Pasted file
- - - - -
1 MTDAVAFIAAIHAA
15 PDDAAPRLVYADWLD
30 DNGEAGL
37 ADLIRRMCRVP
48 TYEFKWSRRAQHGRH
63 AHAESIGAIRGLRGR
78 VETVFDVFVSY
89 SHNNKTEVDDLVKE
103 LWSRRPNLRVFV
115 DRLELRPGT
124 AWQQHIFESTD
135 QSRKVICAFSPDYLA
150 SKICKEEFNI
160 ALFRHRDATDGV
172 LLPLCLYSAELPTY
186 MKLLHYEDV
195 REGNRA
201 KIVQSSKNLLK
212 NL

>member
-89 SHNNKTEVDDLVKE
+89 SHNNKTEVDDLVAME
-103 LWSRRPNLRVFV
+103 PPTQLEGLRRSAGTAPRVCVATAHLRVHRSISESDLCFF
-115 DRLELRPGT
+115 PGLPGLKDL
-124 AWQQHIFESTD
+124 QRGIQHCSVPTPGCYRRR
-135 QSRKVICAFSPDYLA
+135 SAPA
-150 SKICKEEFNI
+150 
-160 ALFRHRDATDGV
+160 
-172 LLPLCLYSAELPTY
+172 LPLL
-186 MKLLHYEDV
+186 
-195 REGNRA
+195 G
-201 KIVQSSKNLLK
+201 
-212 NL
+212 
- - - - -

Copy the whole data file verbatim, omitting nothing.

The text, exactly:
1 MTDAVAFIAAIHAA
15 PDDAAPRLVYADWLD
30 DNGEAGL
37 ADLIRRMCRVP
48 TYEFKWSRRAQHGRH
63 AHAESIGAIRGLRGR
78 VETVFDVFVSY
89 SHNNKTEVDDLVKE
103 LWSRRPNLRVFV
115 DRLELRPGT
124 AWQQHIFESTD
135 QSRKVICAFSPDYLA
150 SKICKEEFNI
160 ALFRHRDATDGV
172 LLPLCLYSAELPTY
186 MKLLHYEDV
195 REGNRA
201 KIVQSSKNLLK
212 NL

>member
-89 SHNNKTEVDDLVKE
+89 SHNNKTEVDDLVAME
-103 LWSRRPNLRVFV
+103 PPTQLEGLRRSAGTAPRVCVATAHLRVHRSISESDLCFF
-115 DRLELRPGT
+115 PGLPGLKDL
-124 AWQQHIFESTD
+124 QRGIQHCSVPTPGCYRRR
-135 QSRKVICAFSPDYLA
+135 SAPA
-150 SKICKEEFNI
+150 
-160 ALFRHRDATDGV
+160 
-172 LLPLCLYSAELPTY
+172 LPLL
-186 MKLLHYEDV
+186 
-195 REGNRA
+195 G
-201 KIVQSSKNLLK
+201 
-212 NL
+212 